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June 29, 2000

Research: Cure

Question from Lancaster, Missouri, USA:

I am a 51 male nonsmoker with Type 2 diabetes, and I have two questions. What can be taken to stop lymphocytes from killing cells that produce insulin? What causes the dawn phenomenon?

Answer:

Stopping the progression of Type 1 diabetes will be worthy of a Nobel Prize in my opinion. That said, we really don’t have a good way as of now. We tried some anti-rejection drugs used in transplants. They work but you can’t take them for life. The DPT-1 study is evaluating ways to prevent diabetes. Some have shown a bit of success using insulin as an oral agent after diagnosis, but it’s not a great success.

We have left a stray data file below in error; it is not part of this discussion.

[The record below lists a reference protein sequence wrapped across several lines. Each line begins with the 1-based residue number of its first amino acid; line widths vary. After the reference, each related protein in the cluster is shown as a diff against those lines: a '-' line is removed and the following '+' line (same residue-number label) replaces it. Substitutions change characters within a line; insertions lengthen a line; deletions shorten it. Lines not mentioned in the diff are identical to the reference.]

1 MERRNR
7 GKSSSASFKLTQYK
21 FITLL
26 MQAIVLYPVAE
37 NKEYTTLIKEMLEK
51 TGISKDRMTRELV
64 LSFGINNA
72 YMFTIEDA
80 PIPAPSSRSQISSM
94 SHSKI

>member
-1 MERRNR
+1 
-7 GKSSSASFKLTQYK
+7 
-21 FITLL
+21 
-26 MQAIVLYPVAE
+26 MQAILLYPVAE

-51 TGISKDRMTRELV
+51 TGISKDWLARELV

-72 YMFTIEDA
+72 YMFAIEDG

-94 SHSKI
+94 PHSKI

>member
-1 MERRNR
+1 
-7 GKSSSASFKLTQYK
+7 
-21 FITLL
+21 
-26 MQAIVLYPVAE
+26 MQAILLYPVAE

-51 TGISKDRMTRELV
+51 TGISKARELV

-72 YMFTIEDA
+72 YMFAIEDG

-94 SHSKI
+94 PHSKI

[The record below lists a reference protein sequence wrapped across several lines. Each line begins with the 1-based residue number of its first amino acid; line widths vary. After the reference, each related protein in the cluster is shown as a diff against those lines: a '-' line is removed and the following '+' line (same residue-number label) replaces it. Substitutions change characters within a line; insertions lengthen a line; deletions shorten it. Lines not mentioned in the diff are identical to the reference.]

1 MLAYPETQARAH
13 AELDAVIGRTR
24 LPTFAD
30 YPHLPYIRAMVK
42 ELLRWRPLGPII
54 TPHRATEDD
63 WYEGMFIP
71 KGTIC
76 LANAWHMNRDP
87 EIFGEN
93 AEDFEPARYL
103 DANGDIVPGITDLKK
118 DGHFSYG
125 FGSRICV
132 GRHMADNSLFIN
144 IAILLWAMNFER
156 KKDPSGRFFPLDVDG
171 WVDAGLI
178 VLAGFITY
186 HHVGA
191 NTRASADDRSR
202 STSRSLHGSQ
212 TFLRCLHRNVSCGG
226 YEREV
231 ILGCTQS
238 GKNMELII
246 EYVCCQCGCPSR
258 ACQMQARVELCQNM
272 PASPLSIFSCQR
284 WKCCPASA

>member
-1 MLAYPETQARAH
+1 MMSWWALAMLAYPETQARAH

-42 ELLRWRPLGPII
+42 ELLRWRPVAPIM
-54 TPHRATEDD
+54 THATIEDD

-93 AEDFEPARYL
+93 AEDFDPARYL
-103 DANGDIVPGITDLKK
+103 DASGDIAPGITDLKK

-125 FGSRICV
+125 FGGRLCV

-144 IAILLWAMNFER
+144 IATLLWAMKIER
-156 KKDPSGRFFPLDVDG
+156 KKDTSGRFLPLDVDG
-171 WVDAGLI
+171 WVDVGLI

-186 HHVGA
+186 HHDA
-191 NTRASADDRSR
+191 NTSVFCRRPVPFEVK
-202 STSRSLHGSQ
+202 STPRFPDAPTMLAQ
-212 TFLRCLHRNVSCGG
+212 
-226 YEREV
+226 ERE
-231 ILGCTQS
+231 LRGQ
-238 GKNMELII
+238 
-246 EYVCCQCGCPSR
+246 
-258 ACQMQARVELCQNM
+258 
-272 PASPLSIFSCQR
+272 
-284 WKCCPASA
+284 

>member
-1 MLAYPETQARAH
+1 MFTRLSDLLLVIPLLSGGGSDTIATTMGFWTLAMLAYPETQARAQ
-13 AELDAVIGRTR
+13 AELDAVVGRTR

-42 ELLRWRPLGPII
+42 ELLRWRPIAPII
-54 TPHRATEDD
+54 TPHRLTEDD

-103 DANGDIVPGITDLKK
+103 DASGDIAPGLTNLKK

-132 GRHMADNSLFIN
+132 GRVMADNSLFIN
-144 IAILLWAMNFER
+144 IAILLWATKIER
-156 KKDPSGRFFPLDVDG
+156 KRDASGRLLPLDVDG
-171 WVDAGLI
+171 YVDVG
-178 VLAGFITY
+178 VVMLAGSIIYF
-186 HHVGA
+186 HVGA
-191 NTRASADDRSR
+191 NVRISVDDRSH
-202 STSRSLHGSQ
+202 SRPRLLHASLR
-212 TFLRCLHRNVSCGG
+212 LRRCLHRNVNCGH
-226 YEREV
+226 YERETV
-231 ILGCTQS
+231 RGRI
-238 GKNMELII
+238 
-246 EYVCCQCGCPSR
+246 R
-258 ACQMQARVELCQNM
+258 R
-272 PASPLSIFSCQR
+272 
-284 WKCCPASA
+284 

The dawn phenomenon is defined as rising glucose in the early morning. Why?… to wake you up and give you energy. With diabetes, there isn’t enough insulin in the early morning on occasions and the glucose rises. Also other hormones such as growth hormone, cortisol, and others cause the glucose to rise. The trick is to take enough insulin to keep the glucose okay in the early morning but not too low in the middle of the night.

LD